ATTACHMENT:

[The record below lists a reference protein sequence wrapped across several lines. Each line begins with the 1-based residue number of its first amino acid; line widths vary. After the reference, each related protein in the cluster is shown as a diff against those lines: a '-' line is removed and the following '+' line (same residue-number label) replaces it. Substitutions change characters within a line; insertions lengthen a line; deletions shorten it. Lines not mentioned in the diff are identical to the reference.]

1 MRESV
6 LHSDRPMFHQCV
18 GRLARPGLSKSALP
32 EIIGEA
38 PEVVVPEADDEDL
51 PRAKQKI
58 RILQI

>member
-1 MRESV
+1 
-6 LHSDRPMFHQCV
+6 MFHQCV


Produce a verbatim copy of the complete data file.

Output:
[The record below lists a reference protein sequence wrapped across several lines. Each line begins with the 1-based residue number of its first amino acid; line widths vary. After the reference, each related protein in the cluster is shown as a diff against those lines: a '-' line is removed and the following '+' line (same residue-number label) replaces it. Substitutions change characters within a line; insertions lengthen a line; deletions shorten it. Lines not mentioned in the diff are identical to the reference.]

1 MRESV
6 LHSDRPMFHQCV
18 GRLARPGLSKSALP
32 EIIGEA
38 PEVVVPEADDEDL
51 PRAKQKI
58 RILQI

>member
-1 MRESV
+1 
-6 LHSDRPMFHQCV
+6 MFHQCV